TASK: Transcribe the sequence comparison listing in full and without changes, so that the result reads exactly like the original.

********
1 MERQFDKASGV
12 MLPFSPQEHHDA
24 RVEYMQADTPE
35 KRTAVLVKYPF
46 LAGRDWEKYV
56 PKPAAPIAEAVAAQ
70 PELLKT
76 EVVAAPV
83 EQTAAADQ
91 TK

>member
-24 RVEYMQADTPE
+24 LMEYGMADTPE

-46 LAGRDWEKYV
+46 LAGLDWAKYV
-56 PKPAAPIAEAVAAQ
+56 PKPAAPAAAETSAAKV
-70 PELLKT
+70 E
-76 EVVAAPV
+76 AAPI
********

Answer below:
1 MERQFDKASGV
12 MLPFSPQEHHDA
24 RVEYMQADTPE
35 KRTAVLVKYPF
46 LAGRDWEKYV
56 PKPAAPIAEAVAAQ
70 PELLKT
76 EVVAAPV
83 EQTAAADQ
91 TK

>member
-24 RVEYMQADTPE
+24 LMEYGMADTPE

-46 LAGRDWEKYV
+46 LAGLDWAKYV
-56 PKPAAPIAEAVAAQ
+56 PKPAAPAAAETSAAKV
-70 PELLKT
+70 E
-76 EVVAAPV
+76 AAPI